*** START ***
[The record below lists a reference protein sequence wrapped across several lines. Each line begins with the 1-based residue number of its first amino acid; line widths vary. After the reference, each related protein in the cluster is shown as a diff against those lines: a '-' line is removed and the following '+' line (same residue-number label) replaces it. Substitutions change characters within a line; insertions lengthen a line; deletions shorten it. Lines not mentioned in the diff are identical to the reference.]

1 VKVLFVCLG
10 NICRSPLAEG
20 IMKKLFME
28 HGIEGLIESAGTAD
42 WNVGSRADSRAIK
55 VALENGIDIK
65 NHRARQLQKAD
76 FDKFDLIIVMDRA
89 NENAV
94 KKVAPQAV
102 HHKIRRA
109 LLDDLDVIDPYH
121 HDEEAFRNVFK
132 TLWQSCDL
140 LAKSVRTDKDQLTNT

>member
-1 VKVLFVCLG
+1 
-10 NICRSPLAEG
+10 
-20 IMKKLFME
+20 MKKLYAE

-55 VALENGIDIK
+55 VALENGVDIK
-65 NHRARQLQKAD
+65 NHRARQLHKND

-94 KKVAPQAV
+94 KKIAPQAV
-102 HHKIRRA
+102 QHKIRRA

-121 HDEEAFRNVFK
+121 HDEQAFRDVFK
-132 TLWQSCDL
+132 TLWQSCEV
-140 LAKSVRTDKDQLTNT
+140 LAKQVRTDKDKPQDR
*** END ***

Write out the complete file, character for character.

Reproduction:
[The record below lists a reference protein sequence wrapped across several lines. Each line begins with the 1-based residue number of its first amino acid; line widths vary. After the reference, each related protein in the cluster is shown as a diff against those lines: a '-' line is removed and the following '+' line (same residue-number label) replaces it. Substitutions change characters within a line; insertions lengthen a line; deletions shorten it. Lines not mentioned in the diff are identical to the reference.]

1 VKVLFVCLG
10 NICRSPLAEG
20 IMKKLFME
28 HGIEGLIESAGTAD
42 WNVGSRADSRAIK
55 VALENGIDIK
65 NHRARQLQKAD
76 FDKFDLIIVMDRA
89 NENAV
94 KKVAPQAV
102 HHKIRRA
109 LLDDLDVIDPYH
121 HDEEAFRNVFK
132 TLWQSCDL
140 LAKSVRTDKDQLTNT

>member
-1 VKVLFVCLG
+1 
-10 NICRSPLAEG
+10 
-20 IMKKLFME
+20 MKKLYAE

-55 VALENGIDIK
+55 VALENGVDIK
-65 NHRARQLQKAD
+65 NHRARQLHKND

-94 KKVAPQAV
+94 KKIAPQAV
-102 HHKIRRA
+102 QHKIRRA

-121 HDEEAFRNVFK
+121 HDEQAFRDVFK
-132 TLWQSCDL
+132 TLWQSCEV
-140 LAKSVRTDKDQLTNT
+140 LAKQVRTDKDKPQDR